This thesis seeks to investigate whether there is a risk premium for ESG by looking at the relationship between ESG ratings and the US stock market in the period from 2002-2019. Earlier studies disagree on whether ESG-factors are priced, and this thesis seeks to contribute to this discussion. A two-pass cross-sectional regression analysis is used to determine the risk premia for factors. The regression analysis shows that when using the ESG ratings from Refinitiv, the ESG-, and G-factors are not priced, but the S-factor is shown to be priced with a negative risk premium. As there are few examples of papers trying to explain the reason for the factors being significant or not, a behavioural finance perspective is applied to seek possible explanations of the results. This thesis finds indications of bounded rationality affecting investors’ decisions. The study also shows problems with the methodologies used by rating providers and raises concerns about ESG ratings being used out of the scope, as predicting returns is not what they are intended for. Furthermore, the thesis suggests alternative uses for ESG ratings that are not fixed on financial performance. The paper concludes with a section on considerations that investors should make before implementing ESG in an investment strategy.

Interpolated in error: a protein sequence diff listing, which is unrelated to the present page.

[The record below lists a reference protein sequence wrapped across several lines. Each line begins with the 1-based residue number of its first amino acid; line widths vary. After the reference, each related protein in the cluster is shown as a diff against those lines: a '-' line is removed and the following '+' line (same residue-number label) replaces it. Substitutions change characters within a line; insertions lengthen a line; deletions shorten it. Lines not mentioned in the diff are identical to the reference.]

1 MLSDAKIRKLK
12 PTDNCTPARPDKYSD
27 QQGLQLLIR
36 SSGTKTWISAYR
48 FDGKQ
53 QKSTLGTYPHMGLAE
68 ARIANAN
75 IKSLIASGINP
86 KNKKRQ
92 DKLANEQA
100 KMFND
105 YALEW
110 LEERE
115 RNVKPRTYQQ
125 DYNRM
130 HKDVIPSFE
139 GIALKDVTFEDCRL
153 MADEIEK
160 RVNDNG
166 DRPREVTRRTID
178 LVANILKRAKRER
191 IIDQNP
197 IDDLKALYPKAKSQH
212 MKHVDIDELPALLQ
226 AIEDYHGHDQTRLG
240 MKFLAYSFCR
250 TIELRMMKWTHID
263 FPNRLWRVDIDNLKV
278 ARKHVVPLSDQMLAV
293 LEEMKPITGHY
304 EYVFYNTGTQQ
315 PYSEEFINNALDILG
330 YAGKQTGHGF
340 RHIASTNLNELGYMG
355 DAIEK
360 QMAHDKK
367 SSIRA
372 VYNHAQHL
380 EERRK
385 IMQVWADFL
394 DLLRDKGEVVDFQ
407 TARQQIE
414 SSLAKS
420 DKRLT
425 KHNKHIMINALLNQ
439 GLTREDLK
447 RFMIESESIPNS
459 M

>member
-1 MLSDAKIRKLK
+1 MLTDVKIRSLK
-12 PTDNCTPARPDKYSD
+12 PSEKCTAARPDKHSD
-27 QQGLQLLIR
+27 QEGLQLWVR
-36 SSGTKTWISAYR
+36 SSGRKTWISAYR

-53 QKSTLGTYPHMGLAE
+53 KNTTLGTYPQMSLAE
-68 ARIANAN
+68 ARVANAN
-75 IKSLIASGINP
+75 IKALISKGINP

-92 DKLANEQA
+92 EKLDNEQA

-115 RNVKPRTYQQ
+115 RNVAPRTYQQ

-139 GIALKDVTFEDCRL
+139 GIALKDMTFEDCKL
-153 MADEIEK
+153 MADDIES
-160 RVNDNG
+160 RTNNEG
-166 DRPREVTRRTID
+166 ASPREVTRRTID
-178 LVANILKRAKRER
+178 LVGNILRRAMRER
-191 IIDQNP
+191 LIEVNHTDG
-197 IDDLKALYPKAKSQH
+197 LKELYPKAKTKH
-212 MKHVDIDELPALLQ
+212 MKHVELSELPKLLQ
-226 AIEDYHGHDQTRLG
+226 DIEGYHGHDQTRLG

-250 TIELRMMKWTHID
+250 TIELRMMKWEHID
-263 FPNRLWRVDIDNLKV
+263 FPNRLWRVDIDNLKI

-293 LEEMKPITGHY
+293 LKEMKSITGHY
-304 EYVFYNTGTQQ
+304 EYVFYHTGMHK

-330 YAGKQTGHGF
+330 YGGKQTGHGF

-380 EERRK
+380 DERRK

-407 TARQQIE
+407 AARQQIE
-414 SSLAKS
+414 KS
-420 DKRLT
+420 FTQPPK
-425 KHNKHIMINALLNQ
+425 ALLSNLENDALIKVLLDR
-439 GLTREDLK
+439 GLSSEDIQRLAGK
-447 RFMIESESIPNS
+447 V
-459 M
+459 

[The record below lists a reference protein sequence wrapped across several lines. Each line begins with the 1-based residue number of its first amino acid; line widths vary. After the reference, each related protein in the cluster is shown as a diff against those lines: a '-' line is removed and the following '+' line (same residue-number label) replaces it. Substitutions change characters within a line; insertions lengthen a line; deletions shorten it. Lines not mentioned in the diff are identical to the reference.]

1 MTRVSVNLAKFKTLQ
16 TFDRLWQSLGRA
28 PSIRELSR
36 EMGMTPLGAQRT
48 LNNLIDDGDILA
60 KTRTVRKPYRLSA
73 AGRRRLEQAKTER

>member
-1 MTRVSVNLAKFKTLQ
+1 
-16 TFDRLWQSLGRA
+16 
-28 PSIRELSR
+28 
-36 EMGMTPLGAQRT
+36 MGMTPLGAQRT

|MSc in Finance and Accounting, (Graduate Programme) Final ThesisMSc in Accounting, Strategy and Control, (Graduate Programme) Final Thesis
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